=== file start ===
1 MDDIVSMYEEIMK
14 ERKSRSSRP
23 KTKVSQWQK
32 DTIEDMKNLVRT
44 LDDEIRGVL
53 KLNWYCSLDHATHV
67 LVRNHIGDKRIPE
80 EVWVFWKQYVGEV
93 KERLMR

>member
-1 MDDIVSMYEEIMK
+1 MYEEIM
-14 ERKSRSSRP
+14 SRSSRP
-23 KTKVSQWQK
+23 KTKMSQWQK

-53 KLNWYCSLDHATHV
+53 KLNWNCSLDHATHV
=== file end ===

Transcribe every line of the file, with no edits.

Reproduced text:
1 MDDIVSMYEEIMK
14 ERKSRSSRP
23 KTKVSQWQK
32 DTIEDMKNLVRT
44 LDDEIRGVL
53 KLNWYCSLDHATHV
67 LVRNHIGDKRIPE
80 EVWVFWKQYVGEV
93 KERLMR

>member
-1 MDDIVSMYEEIMK
+1 MYEEIM
-14 ERKSRSSRP
+14 SRSSRP
-23 KTKVSQWQK
+23 KTKMSQWQK

-53 KLNWYCSLDHATHV
+53 KLNWNCSLDHATHV